In an interview on April 14, Steve Volz, NOAA’s Assistant Administrator for Satellite and Information Services, National Environmental Satellite, Data and Information Services (NESDIS), told SpacePolicyOnline.com that he hopes several vendors, perhaps two to four, will respond to a Request for Proposals (RFPs) to be issued in the next quarter. He prefers to use the money to obtain data from more vendors than to get more data from one vendor. He thinks it will take through the end of FY2017 to complete the pilot project.
NOAA has chosen radio occultation (RO) data as the focus of the pilot project. Such data are currently obtained by a constellation of COSMIC satellites built by NOAA in cooperation with the Air Force and Taiwan. Sensors on the satellites use Global Positioning System (GPS) signals to make measurements of temperature and water vapor throughout the lower parts of the atmosphere. When combined with measurements from polar-orbiting weather satellites, better weather forecasts are enabled.
Thousands of measurements per day are useful and COSMIC currently provides about 2,000-3,000. NOAA and Taiwan are building a follow-on system, COSMIC-2, that will increase that number to about 10,000. Commercial sources could increase that to 50,000-100,000, which Volz says is an upper limit in terms of when costs would outweigh benefits. From an operational standpoint, such data have a useful lifetime of only about a day, Volz added, although they can be useful for research thereafter.
The goal of using commercial sources is not just to reduce costs to the government, but to increase the resiliency of weather satellite systems. Bridenstine frequently expresses concerns about the vulnerability of the "Battlestar Gallactica” spacecraft in service today, arguing in favor of a disaggregated approach of using many smaller satellites, which reduces the risk of a single launch or satellite failure and complicates potential enemy targeting.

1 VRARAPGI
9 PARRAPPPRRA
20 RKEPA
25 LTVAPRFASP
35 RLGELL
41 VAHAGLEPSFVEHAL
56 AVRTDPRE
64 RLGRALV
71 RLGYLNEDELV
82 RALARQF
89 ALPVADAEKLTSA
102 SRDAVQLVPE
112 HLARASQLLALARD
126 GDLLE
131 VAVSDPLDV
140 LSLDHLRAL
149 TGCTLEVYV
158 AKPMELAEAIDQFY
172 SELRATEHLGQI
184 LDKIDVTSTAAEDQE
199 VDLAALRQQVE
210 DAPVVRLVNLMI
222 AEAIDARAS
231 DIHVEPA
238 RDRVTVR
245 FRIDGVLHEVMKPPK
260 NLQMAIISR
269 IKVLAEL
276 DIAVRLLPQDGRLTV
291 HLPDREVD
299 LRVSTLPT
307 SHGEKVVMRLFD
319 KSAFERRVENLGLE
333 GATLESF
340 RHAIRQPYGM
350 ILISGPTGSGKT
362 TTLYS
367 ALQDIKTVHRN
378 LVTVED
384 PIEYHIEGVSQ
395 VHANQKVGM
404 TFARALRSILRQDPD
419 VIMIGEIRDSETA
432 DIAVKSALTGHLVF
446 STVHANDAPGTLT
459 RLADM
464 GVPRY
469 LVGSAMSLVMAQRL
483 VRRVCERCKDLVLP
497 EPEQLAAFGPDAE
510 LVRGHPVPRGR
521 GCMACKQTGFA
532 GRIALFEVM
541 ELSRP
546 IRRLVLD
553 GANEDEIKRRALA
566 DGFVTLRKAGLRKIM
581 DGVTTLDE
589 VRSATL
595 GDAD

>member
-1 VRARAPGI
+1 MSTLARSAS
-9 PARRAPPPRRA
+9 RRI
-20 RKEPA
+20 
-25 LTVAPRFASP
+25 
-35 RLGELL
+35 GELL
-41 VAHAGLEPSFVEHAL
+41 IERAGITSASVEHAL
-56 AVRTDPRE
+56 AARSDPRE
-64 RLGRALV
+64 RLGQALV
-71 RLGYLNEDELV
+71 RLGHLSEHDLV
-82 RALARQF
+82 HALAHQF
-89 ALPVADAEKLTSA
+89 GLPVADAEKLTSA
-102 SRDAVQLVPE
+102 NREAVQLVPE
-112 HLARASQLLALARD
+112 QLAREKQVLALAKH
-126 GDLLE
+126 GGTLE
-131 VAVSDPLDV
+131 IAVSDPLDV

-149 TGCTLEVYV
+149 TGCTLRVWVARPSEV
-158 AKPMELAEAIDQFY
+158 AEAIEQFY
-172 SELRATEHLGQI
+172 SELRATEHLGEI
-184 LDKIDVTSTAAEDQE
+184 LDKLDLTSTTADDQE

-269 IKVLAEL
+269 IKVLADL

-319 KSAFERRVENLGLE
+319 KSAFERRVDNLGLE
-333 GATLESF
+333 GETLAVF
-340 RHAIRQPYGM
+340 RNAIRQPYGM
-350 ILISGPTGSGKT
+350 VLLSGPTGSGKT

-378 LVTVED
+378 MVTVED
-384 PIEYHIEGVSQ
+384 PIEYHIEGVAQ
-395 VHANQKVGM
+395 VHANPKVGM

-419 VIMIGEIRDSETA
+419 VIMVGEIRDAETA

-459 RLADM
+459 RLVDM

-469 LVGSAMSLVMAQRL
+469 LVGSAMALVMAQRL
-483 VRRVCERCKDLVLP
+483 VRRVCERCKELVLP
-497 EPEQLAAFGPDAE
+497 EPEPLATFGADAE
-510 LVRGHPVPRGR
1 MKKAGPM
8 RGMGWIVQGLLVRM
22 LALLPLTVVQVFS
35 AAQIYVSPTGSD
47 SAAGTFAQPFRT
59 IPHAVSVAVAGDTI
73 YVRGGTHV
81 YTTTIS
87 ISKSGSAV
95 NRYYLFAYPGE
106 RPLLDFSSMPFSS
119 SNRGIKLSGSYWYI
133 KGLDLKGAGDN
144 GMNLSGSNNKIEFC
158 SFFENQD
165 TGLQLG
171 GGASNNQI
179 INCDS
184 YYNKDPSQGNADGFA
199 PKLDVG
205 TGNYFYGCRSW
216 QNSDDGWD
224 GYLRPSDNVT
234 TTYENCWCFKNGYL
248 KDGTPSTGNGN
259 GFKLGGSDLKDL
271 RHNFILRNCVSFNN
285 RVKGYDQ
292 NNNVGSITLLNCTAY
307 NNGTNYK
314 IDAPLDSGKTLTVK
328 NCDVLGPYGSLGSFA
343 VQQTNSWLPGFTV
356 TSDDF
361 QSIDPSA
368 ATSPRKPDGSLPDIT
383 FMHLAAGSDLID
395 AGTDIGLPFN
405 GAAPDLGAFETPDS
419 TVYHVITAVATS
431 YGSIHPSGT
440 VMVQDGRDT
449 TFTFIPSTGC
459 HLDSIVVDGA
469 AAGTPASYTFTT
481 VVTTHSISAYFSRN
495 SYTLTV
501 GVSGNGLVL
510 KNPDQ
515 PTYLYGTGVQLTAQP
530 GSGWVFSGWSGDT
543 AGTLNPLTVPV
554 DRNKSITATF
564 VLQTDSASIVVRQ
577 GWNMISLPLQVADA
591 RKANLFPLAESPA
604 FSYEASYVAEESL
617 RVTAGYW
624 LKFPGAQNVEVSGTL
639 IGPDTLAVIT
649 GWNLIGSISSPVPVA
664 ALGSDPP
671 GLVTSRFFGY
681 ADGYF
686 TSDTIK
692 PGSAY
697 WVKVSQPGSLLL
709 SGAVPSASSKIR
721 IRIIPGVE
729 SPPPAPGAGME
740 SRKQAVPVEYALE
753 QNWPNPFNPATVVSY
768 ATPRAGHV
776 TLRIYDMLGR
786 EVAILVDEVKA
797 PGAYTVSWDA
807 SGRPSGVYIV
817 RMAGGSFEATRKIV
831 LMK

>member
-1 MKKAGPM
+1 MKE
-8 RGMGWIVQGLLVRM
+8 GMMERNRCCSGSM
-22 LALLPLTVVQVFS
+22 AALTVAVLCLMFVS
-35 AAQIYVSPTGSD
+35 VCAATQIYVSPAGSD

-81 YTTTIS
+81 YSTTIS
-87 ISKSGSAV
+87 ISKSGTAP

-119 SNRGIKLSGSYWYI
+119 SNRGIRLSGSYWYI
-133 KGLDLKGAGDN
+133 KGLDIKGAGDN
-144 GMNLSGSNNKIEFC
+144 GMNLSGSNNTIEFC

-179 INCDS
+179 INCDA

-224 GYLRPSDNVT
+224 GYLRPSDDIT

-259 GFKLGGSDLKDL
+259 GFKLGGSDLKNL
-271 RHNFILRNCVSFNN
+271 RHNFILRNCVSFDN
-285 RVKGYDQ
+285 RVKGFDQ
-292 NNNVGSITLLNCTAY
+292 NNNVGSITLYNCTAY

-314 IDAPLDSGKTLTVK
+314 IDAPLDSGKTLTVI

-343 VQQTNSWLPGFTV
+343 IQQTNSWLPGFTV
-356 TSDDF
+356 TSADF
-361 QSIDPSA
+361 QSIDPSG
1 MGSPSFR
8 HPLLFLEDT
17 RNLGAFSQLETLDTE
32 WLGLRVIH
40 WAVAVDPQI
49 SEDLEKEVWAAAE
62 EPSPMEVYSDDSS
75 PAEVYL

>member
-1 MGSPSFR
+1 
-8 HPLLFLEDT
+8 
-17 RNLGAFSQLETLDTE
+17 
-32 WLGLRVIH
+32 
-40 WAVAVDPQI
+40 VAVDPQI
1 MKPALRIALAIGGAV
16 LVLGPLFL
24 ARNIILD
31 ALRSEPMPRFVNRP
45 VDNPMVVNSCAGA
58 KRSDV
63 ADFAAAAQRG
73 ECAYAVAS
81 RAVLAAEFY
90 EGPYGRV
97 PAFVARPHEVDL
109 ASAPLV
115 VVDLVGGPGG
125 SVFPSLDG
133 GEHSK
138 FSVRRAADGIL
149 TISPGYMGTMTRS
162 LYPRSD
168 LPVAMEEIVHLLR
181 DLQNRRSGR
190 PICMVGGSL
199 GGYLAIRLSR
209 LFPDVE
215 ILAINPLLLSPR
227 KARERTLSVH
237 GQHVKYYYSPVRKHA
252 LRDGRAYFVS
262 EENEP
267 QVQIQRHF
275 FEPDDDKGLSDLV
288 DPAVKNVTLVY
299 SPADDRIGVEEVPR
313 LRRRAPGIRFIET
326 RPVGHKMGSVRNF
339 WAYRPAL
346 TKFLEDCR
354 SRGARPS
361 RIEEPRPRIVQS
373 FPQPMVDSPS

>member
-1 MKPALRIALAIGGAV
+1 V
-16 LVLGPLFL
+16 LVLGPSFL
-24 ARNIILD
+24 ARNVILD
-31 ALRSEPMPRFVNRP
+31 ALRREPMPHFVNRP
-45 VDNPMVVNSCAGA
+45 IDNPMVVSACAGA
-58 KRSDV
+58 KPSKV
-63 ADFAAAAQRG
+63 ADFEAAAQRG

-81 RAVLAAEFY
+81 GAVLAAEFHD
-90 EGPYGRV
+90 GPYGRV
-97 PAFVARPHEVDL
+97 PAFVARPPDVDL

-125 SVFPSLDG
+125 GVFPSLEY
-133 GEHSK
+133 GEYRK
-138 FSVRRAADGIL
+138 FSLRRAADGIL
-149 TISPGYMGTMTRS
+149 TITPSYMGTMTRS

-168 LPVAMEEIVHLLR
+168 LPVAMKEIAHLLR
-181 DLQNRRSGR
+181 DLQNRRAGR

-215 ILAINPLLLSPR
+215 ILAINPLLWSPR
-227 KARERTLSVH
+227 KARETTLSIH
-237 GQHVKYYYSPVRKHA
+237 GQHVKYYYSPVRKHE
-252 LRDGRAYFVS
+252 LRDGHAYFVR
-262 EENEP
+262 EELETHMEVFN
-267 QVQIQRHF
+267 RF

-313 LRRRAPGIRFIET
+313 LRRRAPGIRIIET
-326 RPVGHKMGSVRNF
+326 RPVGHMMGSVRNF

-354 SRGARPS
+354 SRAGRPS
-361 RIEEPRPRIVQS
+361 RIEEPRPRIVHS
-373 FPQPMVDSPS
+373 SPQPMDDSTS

One NOAA concern about using commercial data is that companies typically restrict a customer's use of data so they can sell it to multiple clients. The United States, however, makes weather satellite data available globally on a free and open basis in compliance with World Meteorological Organization Resolution 40 (WMO 40). Volz calls it an "underlying tenet of how we do business." Many other countries also do so and "we use more than we give," he asserted and pointed to Europe's recent agreement to make all data from its Copernicus system available.
At a March 16 hearing before his House SS&T Environment Subcommittee, Bridenstine questioned whether WMO 40 really requires that all data be provided on that basis, however. He asked NOAA to determine precisely what commercial data could remain proprietary while stressing that he supports U.S. compliance with WMO 40. His goal is to ensure “we’re not destroying a market that would not otherwise exist” by providing more data for free than necessary.
The witness at the hearing was NOAA Administrator Kathy Sullivan. She said she had just returned from meeting with the WMO Secretary General in Geneva, Switzerland, but had not engaged in detailed discussions with him on this topic. Overall, Sullivan is “intrigued” watching the space sector evolve and finds the prospect of commercial weather data “promising, but still quite nascent.”